The so-called White Synagogue in Joniškis in northern Lithuania officially reopens as a cultural venue next month after restoration, joining the neighboring Red Synagogue, which reopened for cultural use in 2014, to a unique Jewish cultural and heritage ensemble. The White Synagogue has been hosting cultural events for several months, but the July 8 ceremony will be its official dedication.
The side-by-side synagogues near the center of town form one of Lithuania’s most important Jewish heritage complexes — a complex declared a Cultural Heritage Object by the Ministry of Cultural Heritage in Lithuania in 1970 despite the neglect and misuse of the buildings. Both synagogues are now administered by Joniškis Museum of History and Culture.
The scalloped-roofed White Synagogue (so-called because its brick outer walls are plastered white) was built in 1823 and later remodeled. After World War II it was turned into a warehouse and then a sports hall. The red-brick Red Synagogue, built next to it in 1865, was used as a metal foundry, a youth club and as residential housing, though some of the interior fittings, including the Ark, remained intact.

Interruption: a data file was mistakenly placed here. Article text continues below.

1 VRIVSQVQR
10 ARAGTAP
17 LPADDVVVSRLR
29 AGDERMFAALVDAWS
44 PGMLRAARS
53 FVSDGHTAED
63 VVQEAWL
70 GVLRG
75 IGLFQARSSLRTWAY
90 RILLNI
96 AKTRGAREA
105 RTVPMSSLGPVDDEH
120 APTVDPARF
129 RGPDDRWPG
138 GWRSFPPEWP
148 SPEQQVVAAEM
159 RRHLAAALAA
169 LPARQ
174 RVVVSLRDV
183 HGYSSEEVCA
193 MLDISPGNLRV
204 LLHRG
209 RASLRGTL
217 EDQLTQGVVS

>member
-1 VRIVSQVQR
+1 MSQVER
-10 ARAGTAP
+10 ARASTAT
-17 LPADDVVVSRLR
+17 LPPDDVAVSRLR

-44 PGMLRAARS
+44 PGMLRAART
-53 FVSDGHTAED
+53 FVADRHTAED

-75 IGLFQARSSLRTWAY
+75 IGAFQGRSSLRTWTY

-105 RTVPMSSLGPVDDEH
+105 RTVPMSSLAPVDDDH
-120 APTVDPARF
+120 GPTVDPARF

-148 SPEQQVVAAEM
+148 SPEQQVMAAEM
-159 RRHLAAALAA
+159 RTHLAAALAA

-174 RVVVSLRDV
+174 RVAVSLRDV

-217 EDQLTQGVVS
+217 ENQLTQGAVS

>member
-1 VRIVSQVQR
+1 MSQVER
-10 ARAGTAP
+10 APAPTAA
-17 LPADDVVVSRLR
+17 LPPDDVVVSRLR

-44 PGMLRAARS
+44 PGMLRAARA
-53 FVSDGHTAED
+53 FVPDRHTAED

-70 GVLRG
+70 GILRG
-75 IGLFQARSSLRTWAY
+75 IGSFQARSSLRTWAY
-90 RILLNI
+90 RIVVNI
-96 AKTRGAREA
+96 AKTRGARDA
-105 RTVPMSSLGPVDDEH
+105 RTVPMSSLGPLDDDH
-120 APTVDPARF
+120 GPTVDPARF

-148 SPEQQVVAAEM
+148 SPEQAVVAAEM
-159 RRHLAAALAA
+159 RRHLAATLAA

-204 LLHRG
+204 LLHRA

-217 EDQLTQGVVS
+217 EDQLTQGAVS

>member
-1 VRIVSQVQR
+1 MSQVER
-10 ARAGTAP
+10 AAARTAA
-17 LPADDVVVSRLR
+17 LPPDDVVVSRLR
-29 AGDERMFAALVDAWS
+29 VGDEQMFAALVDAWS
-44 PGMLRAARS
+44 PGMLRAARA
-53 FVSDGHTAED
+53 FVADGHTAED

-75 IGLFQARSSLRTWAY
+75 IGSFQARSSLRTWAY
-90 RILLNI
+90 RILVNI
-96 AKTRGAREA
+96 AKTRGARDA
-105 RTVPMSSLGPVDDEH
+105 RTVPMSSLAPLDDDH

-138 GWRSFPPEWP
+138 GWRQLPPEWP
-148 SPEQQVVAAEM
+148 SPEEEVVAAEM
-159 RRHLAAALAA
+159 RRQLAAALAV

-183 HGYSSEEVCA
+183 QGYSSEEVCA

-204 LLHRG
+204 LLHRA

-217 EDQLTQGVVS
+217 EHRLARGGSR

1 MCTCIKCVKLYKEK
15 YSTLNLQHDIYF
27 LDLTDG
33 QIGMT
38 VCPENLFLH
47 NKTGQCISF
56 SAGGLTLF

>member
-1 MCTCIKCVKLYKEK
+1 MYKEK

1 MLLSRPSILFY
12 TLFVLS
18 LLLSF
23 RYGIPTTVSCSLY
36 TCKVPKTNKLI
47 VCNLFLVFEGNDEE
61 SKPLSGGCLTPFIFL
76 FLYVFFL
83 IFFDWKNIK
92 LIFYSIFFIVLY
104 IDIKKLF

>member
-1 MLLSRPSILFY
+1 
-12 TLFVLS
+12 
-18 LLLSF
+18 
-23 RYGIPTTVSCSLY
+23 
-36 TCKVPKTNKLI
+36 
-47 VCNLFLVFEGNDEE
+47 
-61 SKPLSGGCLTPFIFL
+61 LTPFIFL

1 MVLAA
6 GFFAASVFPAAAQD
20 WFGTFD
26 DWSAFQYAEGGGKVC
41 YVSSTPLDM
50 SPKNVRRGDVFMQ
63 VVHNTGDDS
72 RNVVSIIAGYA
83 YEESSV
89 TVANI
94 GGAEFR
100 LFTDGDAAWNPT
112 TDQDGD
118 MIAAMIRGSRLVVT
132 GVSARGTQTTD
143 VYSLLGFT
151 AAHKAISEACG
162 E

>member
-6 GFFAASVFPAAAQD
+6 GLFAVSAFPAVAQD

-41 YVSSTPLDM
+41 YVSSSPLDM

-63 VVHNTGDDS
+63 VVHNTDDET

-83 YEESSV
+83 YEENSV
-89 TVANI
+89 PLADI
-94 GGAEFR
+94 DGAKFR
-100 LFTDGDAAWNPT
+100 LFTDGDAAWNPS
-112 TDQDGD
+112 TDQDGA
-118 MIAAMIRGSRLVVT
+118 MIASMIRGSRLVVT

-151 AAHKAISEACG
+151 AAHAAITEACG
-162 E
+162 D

Renovation of both synagogues was carried out with major funding from the EEA and Norway Grant program, as well as financing from the World Monuments Fund, Lithuanian Heritage Protection Department and the Joniškis municipality.
The EEA states that in the just-completed more than €300,000 work on the White Synagogue:
major repairs have been carried out for internal premises […] and the previously started façade restoration works have been completed. Furniture and required computer, lightning and audio equipment were also acquired, thus providing perfect conditions to organise various events. An interactive exhibition was installed in the synagogue, allowing to get better acquainted with the history of Joniškis.
Work on the White Synagogue carried out from 2004-2006 by the World Monuments Fund including the patching of major holes and openings, the replacement of the roof, restoration of upper facades, and waterproofing of the building’s foundations.